Two experimental vaccines against the Ebola virus have shown promise in protecting against the hemorrhagic fever for at least a year, according to the results of a major clinical trial published Wednesday.
The report in the New England Journal of Medicine is the first full account of a large-scale effort to test what could be the first vaccine against Ebola.
The outbreak of the highly contagious and often deadly virus killed more than 11,000 people, mainly in Liberia, Guinea and Sierra Leone, as it swept West Africa from late 2013 to 2016.
The phase II study involved 1,500 people in Monrovia, Liberia. Participants were randomly assigned to receive one of two vaccines being tested, or a placebo.
The vaccine candidates included the frontrunner, rVSV-ZEBOV, initially engineered by Canadian government scientists and now licensed to Merck, Sharp and Dohme Corporation.
The second vaccine candidate was cAd3-EBOZ, co-developed by the US National Institute for Allergy and Infectious Diseases' (NIAID) Vaccine Research Center and GlaxoSmithKline.
After one month, 84 percent of rVSV-ZEBOV recipients developed an antibody response. At one year, 80 percent still had this protection.
For the other candidate, cAd3-EBOZ, 71 percent developed an antibody response, and 64 percent still had such a response at one year, when the trial ended.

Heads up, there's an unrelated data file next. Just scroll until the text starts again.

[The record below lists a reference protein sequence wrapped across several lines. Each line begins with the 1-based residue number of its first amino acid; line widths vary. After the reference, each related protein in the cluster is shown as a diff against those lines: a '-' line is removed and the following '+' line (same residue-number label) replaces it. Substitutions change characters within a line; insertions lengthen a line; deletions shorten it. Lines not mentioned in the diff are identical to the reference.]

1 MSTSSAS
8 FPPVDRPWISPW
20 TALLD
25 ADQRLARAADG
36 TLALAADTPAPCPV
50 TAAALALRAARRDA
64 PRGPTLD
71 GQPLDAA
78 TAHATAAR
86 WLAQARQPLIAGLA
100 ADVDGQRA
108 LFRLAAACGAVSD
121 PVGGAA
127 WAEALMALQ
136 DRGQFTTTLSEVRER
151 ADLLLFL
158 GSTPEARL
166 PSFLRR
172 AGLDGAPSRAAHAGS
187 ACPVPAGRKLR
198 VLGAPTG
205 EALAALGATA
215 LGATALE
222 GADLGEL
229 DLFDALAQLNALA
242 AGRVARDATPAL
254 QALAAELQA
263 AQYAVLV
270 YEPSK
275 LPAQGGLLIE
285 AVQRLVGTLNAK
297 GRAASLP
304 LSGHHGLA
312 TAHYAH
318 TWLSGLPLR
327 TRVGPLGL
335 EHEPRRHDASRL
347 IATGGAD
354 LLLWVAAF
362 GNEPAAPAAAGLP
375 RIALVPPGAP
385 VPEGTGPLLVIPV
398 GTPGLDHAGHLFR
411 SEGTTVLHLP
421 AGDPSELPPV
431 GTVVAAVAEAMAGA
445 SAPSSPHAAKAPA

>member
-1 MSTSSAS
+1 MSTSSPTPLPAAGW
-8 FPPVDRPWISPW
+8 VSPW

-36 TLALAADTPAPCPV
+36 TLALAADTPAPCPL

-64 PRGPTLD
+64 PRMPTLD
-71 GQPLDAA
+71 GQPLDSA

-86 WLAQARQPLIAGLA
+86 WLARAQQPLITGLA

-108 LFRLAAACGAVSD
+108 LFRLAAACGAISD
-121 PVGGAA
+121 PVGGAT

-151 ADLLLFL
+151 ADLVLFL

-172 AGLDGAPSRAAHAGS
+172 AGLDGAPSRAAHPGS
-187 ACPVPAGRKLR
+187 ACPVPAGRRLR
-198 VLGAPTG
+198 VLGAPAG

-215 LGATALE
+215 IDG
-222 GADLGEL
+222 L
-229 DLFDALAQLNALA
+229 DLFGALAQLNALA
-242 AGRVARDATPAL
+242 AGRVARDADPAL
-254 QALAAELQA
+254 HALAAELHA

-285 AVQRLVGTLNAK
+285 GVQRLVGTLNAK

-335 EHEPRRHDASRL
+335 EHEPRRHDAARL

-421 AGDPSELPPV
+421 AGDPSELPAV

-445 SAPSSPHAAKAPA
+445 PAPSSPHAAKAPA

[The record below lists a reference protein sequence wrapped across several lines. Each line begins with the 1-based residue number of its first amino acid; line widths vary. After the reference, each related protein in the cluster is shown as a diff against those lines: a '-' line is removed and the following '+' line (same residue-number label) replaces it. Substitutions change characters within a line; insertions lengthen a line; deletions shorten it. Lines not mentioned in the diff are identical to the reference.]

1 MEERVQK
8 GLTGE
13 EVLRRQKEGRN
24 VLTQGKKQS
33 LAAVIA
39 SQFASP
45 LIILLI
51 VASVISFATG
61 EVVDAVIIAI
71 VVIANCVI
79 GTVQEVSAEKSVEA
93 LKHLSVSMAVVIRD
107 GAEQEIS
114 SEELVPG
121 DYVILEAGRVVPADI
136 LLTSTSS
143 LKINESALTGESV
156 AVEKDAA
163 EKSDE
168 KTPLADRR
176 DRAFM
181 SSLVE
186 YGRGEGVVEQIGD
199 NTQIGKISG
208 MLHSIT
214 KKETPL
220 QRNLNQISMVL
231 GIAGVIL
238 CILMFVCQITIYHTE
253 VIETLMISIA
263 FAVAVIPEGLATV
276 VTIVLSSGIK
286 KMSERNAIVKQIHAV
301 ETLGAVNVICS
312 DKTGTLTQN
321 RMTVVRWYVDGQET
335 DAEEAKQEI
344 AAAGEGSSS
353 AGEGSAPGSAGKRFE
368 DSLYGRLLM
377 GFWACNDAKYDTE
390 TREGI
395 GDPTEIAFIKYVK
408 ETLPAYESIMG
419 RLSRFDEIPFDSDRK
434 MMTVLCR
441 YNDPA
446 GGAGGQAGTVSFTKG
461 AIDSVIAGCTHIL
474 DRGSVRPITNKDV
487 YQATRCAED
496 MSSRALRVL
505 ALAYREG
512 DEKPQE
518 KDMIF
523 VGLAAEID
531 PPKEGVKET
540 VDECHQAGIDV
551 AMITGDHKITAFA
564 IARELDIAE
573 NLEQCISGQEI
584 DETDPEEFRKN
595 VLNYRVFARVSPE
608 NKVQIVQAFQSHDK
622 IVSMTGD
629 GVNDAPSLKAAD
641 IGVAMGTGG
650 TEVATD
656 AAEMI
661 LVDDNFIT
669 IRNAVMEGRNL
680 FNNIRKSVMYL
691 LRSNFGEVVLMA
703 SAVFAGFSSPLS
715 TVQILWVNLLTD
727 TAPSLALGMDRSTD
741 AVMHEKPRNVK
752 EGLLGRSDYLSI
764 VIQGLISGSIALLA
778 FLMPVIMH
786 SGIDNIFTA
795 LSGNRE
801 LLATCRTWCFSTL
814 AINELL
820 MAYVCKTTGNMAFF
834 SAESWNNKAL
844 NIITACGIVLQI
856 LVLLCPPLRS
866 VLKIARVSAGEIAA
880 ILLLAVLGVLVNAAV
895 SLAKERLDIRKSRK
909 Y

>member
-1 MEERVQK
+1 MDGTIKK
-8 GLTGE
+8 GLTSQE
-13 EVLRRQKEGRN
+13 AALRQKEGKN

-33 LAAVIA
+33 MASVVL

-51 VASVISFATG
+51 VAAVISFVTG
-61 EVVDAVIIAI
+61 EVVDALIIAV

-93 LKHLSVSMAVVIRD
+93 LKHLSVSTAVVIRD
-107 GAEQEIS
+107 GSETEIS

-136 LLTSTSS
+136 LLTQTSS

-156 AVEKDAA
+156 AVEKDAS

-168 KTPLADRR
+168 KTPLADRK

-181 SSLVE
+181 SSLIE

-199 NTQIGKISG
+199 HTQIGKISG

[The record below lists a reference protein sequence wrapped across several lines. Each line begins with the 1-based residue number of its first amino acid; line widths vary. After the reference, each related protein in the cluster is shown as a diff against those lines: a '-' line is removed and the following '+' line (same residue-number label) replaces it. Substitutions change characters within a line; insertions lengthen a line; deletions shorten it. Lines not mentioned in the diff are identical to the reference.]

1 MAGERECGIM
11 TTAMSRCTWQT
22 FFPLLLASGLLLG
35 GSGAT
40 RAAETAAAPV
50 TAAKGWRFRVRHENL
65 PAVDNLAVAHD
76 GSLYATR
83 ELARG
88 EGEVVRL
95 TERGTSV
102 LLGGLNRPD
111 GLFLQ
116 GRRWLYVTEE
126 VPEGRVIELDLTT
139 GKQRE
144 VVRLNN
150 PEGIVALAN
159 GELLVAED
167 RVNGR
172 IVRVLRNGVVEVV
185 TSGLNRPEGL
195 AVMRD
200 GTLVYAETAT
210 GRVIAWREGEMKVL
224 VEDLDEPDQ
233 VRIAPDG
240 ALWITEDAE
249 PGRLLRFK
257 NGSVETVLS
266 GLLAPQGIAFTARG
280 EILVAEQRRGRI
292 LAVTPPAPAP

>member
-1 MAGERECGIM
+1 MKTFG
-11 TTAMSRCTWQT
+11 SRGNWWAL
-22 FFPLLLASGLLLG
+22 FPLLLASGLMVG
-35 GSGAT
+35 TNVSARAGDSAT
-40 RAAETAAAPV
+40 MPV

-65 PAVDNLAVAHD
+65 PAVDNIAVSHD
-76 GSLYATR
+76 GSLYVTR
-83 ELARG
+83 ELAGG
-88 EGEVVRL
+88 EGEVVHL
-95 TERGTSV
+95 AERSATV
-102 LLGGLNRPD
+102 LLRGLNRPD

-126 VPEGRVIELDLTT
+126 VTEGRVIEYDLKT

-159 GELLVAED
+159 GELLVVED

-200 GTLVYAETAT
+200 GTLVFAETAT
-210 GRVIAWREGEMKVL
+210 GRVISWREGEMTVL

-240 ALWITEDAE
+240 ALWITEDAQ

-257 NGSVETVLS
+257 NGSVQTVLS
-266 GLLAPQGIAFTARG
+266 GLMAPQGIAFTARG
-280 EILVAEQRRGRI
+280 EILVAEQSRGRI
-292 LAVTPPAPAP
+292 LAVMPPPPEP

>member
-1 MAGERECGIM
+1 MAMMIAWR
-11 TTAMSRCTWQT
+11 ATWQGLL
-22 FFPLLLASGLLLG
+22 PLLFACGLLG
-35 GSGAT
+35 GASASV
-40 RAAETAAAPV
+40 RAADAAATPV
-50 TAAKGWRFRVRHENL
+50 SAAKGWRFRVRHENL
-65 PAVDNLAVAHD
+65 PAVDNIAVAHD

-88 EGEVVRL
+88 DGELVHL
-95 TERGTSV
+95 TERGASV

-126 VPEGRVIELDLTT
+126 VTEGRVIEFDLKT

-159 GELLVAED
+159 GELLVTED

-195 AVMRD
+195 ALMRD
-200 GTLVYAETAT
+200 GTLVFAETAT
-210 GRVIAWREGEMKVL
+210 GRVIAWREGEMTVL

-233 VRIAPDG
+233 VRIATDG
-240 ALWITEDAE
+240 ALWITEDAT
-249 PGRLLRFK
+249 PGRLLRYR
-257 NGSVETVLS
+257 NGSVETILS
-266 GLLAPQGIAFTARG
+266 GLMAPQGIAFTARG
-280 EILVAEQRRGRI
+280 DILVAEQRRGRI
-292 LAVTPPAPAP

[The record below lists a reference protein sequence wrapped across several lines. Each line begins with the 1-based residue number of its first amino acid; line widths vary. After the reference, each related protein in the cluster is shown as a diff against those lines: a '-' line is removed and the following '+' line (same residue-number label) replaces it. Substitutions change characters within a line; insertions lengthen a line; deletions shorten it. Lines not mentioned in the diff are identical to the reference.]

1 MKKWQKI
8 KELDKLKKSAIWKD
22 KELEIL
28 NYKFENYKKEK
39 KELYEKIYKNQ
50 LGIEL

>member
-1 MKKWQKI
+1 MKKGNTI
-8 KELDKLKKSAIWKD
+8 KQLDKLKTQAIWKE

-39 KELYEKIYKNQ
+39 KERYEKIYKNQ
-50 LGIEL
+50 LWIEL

"This clinical trial has yielded valuable information that is essential for the continued development of these two Ebola vaccine candidates and also demonstrates that well-designed, ethically sound clinical research can be conducted during an epidemic," said NIAID director Anthony Fauci.
"A safe and effective vaccine would be a critically important addition to classical public health measures in controlling inevitable future Ebola outbreaks."
Some people receiving the vaccines experienced "mild to moderate side effects that resolved, such as headache, muscle pain, feverishness and fatigue," said the report.
"Overall, investigators did not identify any major safety concerns related to the vaccines. Most of the serious medical issues reported during the trial were due to malaria."
The trial was conducted as part of a US-Liberia clinical research collaboration known as the Partnership for Research on Ebola Virus in Liberia (PREVAIL).
This first study, called PREVAIL 1, was launched in February 2015 and was originally designed to enroll 28,000 volunteers, but had to be scaled back to a smaller phase II trial as the outbreak ebbed.
As many as 15 vaccine candidates are being designed worldwide to prevent Ebola.
Experts say the first vaccines could be approved for use by 2018, under a fast-track regulatory process.